Africa, Asia and the Near East. A very large share of the total fishing
fleet is concentrated in Asia. Many countries have adopted policies to
limit the growth of their fishing capacity in order to protect aquatic
resources and make fishing economically viable. In recent years, a
growing number of fishing vessels have signed out of national
registries, and are listed as having an “unknown” flag. These vessels may be involved in illegal, unrecorded and unregulated fishing, despite global efforts to eliminate these activities.
3. What is the state of fishery resources?
A bit more than half of all monitored
fish stocks are now fully
exploited, producing catches close to their maximum
sustainable limits with no room for
further expansion. Over a quarter are overexploited, depleted, or slowly
recovering. The remaining fish stocks are underexploited or moderately
The large number of stocks that
are either fully or over-exploited indicate that the maximum potential
for the world’s marine
capture fisheries has been reached
and that management measures are needed to reduce exploitation. In
particular, more attention has to be given to highly migratory
species, to stocks that are shared
between two or more administrative regions, and to stocks in the open
Despite the social and economic importance of
fisheries, attempts at
sustainable management have been
unsuccessful in many parts of the world and a global response is
urgently needed. An ecosystem
approach to fisheries is called for, protecting and conserving
ecosystems while providing food,
income, and livelihoods from fisheries in a sustainable manner. A
combination of measures has been proposed within this framework,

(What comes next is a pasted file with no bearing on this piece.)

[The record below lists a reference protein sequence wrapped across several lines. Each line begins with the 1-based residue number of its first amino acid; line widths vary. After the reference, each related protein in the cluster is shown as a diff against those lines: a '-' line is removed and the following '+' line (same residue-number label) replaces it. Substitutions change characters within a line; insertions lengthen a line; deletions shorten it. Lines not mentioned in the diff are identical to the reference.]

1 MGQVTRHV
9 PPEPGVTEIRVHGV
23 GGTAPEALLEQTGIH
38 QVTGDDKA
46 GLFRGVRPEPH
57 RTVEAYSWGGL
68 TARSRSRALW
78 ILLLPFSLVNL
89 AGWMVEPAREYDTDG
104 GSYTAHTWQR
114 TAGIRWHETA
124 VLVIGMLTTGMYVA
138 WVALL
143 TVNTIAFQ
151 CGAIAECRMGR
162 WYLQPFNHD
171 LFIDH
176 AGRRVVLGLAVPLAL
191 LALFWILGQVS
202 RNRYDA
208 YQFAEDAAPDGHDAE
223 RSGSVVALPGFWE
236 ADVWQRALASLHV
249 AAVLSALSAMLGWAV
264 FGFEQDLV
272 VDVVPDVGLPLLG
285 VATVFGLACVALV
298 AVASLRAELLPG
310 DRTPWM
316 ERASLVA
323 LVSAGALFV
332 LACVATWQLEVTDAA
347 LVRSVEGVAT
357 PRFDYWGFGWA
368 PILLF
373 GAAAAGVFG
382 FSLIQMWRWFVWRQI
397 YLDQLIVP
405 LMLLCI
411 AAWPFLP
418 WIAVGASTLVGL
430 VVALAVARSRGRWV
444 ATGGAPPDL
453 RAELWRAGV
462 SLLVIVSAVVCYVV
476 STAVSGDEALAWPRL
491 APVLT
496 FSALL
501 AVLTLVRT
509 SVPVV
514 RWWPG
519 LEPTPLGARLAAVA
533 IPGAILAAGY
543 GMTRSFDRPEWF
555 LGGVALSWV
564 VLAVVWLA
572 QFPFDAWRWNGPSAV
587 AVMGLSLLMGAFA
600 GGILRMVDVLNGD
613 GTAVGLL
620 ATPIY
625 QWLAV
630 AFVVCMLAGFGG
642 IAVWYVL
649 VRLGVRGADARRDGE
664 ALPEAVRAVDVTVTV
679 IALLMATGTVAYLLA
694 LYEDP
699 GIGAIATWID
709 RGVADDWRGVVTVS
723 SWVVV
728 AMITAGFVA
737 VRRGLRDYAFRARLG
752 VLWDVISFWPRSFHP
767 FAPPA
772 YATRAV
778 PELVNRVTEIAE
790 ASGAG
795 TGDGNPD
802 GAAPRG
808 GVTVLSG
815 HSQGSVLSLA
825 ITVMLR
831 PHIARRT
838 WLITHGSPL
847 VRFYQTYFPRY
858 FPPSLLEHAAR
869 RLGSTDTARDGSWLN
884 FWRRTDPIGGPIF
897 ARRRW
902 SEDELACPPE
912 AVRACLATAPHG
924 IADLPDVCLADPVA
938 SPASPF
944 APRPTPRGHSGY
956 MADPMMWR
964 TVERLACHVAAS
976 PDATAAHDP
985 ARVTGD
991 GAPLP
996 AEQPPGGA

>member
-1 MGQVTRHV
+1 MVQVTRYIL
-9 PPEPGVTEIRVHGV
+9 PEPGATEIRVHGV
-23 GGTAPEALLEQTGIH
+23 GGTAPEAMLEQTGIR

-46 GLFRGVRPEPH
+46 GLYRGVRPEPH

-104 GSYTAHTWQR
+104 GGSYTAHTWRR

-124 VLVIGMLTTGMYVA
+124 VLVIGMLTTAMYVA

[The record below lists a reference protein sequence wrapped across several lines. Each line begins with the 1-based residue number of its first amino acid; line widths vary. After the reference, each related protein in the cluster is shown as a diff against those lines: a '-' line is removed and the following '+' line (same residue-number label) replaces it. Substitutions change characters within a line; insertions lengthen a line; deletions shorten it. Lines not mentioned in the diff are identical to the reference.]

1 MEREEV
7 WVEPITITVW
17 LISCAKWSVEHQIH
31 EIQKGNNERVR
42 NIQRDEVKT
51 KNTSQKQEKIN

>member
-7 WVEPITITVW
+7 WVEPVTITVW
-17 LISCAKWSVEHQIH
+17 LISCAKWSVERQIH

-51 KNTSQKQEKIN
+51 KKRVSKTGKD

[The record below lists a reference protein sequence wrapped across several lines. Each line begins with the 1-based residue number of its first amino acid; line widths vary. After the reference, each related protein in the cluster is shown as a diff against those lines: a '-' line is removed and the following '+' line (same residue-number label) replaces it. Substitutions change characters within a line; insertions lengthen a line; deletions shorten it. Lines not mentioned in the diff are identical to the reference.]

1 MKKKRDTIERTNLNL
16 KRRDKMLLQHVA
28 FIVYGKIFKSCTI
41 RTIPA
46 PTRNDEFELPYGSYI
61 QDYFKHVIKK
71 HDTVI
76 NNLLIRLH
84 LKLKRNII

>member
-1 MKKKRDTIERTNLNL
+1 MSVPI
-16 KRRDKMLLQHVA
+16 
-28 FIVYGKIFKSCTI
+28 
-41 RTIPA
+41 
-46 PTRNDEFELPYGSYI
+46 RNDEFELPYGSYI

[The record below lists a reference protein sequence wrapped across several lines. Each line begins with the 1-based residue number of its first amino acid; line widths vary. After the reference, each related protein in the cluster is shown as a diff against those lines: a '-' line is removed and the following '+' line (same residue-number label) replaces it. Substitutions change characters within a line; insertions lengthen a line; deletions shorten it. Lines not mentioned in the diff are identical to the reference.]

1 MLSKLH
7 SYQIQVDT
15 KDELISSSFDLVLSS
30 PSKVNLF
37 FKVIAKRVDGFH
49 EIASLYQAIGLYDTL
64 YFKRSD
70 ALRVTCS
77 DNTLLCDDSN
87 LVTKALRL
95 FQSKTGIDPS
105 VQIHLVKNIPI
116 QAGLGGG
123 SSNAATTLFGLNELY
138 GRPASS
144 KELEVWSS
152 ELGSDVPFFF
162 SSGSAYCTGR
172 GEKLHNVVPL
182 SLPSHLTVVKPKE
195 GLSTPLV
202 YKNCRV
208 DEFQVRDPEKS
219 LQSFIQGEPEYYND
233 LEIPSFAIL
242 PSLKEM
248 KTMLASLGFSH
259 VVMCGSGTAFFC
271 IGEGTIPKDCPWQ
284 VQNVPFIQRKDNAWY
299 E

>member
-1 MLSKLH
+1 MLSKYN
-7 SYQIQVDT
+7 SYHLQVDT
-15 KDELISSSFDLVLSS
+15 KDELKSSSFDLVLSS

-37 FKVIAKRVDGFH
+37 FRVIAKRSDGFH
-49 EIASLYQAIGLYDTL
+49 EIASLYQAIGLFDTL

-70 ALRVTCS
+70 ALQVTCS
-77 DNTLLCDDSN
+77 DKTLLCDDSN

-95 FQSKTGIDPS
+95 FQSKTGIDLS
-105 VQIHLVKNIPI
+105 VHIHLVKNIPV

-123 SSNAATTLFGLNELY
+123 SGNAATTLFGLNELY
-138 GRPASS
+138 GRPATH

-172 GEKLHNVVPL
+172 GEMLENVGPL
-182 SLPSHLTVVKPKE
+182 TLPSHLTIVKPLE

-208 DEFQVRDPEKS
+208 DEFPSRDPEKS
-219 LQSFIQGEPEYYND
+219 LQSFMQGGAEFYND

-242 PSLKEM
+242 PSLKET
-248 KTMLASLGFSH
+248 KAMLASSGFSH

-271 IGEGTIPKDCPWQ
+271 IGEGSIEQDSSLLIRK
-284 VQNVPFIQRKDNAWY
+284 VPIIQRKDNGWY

including banning some fishing practices, setting up marine protected
areas, and constraining access rights.
The products of inland fisheries
provide an essential part of the diet of many people around the globe,
especially in developing countries. Human impacts on
ecosystems – in the form of
invasive alien species, pollution,
habitat fragmentation and changes
in the flood cycle – reduce the ability of
fish stocks to recover from fishing
pressure. Fishery management should
take these threats into account in order to safeguard and enhance
existing inland fisheries that provide food security for millions of
4. How are fishery products used?
More than three-quarters of the world’s fish
production is consumed by humans.
Most of the remaining portion is fed to animals, particularly in the
form of fishmeal.
Half of the fish is consumed fresh by humans while the other half
undergoes some processing. When fish is processed, it is often frozen,
but it can also be canned, cured,
dried, salted, smoked, etc.
In developed countries, priority is given to convenience and variety,
and most of the fish for human consumption is processed. In developing
countries, fish is mostly consumed fresh and processing focuses on less
sophisticated methods like salting or drying. However, fish processing
is increasing in many developing countries to meet the demands of
domestic markets or the requirements of exportations.
Fish also plays an important role in the